Two days before completion of the North Thunder exercises, Iran reacted strongly and in an unexpected way. Far from engaging in political rhetoric, its reaction was concrete: Iran’s powerful Revolutionary Guards launched two ballistic missiles, called the Qadar H and Qadar F, with a range of 2,000 km and capable of reaching several sites in the region, including Israel and US military bases in the Middle East.

Although the missiles were reported to have had the phrase “Israel must be wiped out” written on them, one can’t exclude the possibility that this operation might have multiple political and military messages, not only for Israel and US, but also for Saudi Arabia and its allies engaged at the time in sophisticated and impressive military exercises.

The main idea behind this action was to remind Tehran’s rivals that it will not tolerate any attack against it or its allies, particularly as Hizbullah was declared at the beginning of March by the GCC ministers of the interior to be a terrorist group. In launching the two long-range missiles, Iran demonstrated its capability to respond and hence established some kind of deterrent balance. Any eventual ground intervention in the battlefields where Iran is operating — in Syria, Iraq and Lebanon — will not be allowed.

The fact that the missiles tested had the phrase “Israel must be wiped out” written on them was to remind the countries participating in the Saudi exercises that Iran and its ally Hizbullah, though considered a terrorist militia, consider themselves to be the “only defenders” of Palestine.

At the press conference, Al-Asiri stressed the fact that the North Thunder exercises should not be confused with what was previously declared by Saudi Arabia with regard to the Islamic Coalition to fight terrorism, announced by the deputy crown prince and minister of defence on 15 December. He reminded those present of what he had said before, saying that there are three steps and a roadmap for the establishment of the Islamic Coalition, including a conference of military chiefs of staff and a defence ministers conference.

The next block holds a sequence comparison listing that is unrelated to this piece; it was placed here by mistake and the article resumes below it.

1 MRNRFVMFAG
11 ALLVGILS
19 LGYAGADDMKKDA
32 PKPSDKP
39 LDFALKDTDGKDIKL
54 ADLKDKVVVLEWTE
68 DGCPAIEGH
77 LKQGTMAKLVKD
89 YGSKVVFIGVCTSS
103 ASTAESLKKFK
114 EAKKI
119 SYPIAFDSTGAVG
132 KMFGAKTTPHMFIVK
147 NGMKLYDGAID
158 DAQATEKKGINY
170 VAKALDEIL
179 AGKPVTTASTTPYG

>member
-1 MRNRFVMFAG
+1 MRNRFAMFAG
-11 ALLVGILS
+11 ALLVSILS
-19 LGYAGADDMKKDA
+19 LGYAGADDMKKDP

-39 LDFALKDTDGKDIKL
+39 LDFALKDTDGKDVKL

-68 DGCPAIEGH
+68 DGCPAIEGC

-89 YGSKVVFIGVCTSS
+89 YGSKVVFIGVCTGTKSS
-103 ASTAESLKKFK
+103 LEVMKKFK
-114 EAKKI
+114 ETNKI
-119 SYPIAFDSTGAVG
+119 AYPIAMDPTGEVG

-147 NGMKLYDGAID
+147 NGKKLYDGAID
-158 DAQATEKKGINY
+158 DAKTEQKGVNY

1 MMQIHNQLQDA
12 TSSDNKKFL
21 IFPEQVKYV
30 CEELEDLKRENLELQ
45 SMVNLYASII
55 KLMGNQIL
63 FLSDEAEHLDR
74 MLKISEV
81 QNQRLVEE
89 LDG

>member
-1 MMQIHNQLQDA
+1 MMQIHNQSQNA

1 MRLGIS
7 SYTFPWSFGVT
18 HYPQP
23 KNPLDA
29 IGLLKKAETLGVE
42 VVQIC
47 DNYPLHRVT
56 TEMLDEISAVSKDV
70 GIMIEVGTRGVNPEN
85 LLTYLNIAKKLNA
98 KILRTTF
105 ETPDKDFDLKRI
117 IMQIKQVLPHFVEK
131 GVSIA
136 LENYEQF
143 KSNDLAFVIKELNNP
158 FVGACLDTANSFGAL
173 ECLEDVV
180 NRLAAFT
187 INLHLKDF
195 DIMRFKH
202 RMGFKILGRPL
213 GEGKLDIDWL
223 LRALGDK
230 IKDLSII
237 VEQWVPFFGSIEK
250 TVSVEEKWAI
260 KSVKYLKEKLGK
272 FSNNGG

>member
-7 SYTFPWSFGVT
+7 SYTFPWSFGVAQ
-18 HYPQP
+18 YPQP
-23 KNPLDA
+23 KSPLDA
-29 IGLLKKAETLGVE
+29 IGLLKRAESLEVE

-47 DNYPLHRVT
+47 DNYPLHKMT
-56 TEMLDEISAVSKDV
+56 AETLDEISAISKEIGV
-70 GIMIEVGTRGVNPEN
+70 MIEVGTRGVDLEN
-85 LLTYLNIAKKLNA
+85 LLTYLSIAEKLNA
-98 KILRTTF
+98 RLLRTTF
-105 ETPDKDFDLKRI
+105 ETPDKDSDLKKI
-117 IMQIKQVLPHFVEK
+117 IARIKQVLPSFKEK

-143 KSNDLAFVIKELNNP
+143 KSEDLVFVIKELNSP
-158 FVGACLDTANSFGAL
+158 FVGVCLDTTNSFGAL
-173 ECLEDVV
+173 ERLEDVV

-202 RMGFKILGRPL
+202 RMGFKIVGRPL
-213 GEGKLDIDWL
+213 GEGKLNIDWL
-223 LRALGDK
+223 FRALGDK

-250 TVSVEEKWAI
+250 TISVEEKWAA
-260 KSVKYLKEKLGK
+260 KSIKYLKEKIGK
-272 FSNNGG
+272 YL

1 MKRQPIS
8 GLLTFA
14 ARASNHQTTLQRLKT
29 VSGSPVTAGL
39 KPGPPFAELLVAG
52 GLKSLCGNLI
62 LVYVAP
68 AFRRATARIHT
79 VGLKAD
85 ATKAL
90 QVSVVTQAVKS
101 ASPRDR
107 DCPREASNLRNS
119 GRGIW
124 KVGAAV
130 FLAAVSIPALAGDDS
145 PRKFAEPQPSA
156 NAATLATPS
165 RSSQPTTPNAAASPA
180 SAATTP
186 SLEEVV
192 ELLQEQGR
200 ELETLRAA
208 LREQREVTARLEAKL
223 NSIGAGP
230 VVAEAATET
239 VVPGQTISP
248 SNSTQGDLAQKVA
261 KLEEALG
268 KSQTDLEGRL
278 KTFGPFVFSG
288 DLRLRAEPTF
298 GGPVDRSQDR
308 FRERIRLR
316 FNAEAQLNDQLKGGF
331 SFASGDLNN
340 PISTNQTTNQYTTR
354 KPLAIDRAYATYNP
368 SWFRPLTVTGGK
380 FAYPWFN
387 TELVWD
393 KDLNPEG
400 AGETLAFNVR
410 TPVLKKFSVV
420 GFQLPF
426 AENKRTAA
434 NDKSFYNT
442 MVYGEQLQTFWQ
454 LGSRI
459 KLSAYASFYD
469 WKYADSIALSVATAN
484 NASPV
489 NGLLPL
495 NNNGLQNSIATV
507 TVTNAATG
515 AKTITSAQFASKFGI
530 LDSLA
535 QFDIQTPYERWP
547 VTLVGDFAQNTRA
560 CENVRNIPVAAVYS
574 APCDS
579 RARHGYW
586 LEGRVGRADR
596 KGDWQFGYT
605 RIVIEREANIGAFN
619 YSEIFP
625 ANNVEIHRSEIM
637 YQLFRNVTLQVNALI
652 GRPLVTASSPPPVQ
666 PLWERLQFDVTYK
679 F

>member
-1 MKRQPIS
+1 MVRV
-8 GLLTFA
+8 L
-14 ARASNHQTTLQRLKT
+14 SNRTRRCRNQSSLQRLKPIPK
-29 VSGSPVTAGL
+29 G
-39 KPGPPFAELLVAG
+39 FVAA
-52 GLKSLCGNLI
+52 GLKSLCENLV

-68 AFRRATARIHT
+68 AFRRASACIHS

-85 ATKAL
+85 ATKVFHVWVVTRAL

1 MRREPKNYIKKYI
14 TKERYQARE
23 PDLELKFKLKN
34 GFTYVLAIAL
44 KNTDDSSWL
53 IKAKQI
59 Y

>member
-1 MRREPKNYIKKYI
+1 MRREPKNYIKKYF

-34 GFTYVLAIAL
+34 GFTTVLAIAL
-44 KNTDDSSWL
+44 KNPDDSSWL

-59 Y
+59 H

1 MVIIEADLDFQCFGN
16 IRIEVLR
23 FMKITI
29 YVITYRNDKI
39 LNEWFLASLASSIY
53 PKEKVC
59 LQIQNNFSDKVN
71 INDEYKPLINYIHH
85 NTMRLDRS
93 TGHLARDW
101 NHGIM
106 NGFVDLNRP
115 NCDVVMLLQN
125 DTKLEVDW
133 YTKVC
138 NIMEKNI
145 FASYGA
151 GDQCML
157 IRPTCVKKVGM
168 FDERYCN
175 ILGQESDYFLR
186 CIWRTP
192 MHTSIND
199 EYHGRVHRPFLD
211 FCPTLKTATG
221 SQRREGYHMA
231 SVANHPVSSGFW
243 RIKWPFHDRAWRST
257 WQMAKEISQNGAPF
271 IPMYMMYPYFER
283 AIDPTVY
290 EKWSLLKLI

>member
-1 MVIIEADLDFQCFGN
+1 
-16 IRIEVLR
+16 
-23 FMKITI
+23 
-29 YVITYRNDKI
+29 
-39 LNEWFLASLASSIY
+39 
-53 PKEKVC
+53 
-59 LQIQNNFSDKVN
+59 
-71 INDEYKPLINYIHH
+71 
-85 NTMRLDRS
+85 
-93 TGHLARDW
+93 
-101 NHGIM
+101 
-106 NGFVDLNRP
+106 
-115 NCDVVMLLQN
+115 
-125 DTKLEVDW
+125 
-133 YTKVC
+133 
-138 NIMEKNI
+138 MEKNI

However, it is obvious that there is a relationship between the military drill and the announced coalition. Iran and its allies are excluded from both, and the vast majority of countries participating in the manoeuvres are already on the list of the coalition’s members. Furthermore, the final objectives of the exercises and those of the coalition are the same.

Mohamed bin Salman, the Saudi deputy crown prince and minister of defence, speaking at a press conference in Riyadh on 15 December, said that the coalition will “target all terrorist organisations in the Islamic world”. Comparing this with the stated objectives of the North Thunder exercises, it becomes clear that the exercises were nothing but a practical preparation for the coalition. By taking into account the sensitivities expressed by certain member states, however, Al-Asiri attempted to differentiate between them.

Regardless of the expressions and formulae employed, the North Thunder exercises in reality represent a step towards achieving common military forces capable of eradicating the terrorism that has spread throughout the region. However, attention should be given to growing external interference in regional affairs, as well as hidden and contradictory agendas.

Military preparedness should go along with an effort to establish a common political strategy aiming at establishing peace and security and avoiding disastrous confrontations in the region. There is also the challenge of the reshaping of the Middle East according to the interests of foreign powers.

Despite the fact that the situation in the region is different from that prevailing at the time of the Sykes-Picot Agreement during the First World War, great caution and vigilance are still required.


The writer is a former diplomat specialising in Middle Eastern affairs. He has taught at universities in Egypt and abroad and has published widely in Europe and the Arab world.